Resolving magnetic ORIGINs of the hot solar atmosphere
ERC Starting Grant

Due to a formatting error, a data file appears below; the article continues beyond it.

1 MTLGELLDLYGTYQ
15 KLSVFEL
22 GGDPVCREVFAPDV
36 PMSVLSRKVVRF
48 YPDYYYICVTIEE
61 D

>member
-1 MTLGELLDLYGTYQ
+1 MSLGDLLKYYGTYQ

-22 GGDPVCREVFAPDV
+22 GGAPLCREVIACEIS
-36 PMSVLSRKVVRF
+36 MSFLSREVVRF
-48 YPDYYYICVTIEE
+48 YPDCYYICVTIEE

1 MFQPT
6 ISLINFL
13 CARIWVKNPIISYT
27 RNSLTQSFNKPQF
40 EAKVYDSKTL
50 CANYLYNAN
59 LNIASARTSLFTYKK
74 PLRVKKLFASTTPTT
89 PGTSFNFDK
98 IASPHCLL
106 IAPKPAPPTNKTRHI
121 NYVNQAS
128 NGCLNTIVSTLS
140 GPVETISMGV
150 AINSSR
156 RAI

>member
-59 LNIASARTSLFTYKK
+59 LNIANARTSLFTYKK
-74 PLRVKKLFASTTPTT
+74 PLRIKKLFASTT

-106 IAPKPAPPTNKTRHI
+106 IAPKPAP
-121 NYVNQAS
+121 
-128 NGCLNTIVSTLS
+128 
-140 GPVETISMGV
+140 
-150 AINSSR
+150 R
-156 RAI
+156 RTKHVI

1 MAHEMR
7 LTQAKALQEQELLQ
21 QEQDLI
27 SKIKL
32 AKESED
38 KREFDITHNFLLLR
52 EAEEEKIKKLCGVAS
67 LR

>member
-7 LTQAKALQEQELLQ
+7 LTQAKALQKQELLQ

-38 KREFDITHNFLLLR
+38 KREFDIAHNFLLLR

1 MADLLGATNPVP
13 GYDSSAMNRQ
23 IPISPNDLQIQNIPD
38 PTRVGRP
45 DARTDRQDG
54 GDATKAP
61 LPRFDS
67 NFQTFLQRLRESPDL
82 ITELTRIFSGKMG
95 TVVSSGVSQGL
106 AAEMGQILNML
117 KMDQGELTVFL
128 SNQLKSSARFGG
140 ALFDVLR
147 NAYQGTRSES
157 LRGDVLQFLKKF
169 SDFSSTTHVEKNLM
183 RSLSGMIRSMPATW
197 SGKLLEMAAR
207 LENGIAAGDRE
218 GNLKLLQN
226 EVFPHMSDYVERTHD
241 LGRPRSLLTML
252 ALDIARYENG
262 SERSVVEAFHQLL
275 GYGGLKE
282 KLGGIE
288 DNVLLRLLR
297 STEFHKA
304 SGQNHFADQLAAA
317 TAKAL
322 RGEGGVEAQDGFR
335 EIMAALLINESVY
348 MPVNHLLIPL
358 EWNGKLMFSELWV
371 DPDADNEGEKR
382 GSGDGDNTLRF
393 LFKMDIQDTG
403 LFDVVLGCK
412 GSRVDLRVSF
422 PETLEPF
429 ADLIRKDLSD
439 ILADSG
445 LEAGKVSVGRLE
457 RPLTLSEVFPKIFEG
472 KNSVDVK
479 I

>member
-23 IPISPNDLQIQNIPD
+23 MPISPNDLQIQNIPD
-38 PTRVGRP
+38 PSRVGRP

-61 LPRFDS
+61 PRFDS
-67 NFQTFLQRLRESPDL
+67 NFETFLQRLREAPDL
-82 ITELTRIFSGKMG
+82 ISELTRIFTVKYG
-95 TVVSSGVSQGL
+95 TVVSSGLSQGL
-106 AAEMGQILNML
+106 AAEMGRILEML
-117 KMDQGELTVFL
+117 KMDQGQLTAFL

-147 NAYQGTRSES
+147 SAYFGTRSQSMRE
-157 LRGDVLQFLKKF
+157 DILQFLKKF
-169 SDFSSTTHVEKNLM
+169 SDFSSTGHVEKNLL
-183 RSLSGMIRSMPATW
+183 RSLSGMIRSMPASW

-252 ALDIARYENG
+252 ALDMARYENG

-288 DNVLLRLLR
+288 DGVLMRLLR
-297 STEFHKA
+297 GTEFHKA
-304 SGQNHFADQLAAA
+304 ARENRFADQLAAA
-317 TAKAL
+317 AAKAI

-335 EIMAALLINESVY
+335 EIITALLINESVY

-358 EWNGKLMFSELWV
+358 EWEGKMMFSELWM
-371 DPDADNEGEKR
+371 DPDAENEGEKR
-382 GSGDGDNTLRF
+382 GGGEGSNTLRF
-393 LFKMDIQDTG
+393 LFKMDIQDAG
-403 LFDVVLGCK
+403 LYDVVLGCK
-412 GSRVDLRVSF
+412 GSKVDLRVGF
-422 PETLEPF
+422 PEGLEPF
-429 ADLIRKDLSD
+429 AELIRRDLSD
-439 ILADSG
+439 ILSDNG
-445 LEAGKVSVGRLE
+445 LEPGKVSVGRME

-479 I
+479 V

The outer atmosphere of the Sun, the corona, is a unique plasma laboratory. It provides key insights into fundamental universal processes such as magnetic reconnection and particle acceleration. Yet, the very existence of the corona in itself is not well understood. It is composed of million Kelvin hot plasma trapped by magnetic fields, and overlies the much cooler 6000 K photosphere, the visible surface of the Sun. All sun-like stars possess such magnetically dominated hotter coronae overlying cooler photospheres. How do magnetic fields regulate mass and energy transport from the cool photosphere to sustain the overlying hot corona? This is a long-standing problem in astrophysics, which lacks a comprehensive explanation, despite proposals of different coronal heating models over the past five decades. The progress is hampered due to the lack of a solid, observationally validated framework of how the corona is magnetically coupled to the photosphere. We propose a holistic strategy to tackle this challenging problem of developing a framework for coronal heating by probing the elusive photosphere-corona connection and comprehensively testing the importance of different magnetic processes in the heating of the outer solar atmosphere. Through this strategy, we will identify key magnetic processes in the cool photosphere that regulate the hot atmosphere. Project ORIGIN will achieve this timely goal by exploiting unique, multi-wavelength observations from the recently launched Solar Orbiter mission, in combination with realistic radiation magnetohydrodynamic (MHD) simulations, and thus gain ground-breaking new insights into the magnetic origins of the hot solar atmosphere.